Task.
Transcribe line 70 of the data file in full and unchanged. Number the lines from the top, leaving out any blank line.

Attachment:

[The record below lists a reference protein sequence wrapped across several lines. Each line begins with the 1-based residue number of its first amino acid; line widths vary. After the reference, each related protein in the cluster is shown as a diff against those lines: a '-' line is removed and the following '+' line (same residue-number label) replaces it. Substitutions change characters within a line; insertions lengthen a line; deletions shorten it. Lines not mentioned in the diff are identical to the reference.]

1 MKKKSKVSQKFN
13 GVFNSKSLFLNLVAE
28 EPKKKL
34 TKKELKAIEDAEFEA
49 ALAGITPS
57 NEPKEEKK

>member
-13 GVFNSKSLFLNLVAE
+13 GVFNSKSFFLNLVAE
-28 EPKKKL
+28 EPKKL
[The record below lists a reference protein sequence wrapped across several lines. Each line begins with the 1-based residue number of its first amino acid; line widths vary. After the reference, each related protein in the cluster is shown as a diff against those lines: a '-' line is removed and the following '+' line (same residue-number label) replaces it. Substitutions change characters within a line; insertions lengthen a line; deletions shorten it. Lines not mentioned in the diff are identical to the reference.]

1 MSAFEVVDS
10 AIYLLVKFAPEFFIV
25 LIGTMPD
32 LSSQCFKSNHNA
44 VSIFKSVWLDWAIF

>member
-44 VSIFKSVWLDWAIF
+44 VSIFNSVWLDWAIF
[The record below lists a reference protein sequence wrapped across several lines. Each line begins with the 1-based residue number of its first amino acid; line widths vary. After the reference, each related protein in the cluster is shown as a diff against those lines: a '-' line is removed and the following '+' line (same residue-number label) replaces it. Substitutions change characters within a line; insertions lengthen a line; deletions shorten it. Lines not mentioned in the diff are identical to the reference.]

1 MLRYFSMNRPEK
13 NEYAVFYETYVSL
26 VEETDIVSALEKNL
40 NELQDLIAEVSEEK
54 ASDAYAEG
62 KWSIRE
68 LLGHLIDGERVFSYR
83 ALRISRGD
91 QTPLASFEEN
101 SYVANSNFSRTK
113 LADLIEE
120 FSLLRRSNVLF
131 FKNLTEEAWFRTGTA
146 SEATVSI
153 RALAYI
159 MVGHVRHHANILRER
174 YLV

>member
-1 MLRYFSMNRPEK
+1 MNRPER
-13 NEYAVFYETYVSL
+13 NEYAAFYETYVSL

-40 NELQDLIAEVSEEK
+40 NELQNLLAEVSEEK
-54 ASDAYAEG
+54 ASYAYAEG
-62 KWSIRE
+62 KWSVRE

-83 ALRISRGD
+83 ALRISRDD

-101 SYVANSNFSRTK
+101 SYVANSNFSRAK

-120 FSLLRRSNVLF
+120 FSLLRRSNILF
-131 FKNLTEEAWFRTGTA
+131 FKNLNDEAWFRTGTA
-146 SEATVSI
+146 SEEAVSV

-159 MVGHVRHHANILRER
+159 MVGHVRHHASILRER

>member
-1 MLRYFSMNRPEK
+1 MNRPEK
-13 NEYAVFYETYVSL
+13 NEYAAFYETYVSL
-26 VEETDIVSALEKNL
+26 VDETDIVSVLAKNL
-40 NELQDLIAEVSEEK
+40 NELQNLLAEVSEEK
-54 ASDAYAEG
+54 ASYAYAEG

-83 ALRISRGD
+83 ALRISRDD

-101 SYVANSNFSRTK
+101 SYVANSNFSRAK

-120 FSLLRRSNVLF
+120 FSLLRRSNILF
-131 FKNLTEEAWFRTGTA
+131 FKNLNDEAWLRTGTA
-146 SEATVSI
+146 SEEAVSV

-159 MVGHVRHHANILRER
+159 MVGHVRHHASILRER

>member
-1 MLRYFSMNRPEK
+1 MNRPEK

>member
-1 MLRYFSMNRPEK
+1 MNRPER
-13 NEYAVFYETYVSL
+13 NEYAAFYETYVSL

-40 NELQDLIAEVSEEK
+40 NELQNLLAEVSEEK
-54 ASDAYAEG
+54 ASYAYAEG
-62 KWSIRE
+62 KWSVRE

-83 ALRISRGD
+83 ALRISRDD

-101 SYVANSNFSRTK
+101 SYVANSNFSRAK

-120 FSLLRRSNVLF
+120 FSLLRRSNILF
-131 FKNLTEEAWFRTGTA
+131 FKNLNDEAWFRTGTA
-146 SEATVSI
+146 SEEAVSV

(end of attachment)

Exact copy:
-40 NELQDLIAEVSEEK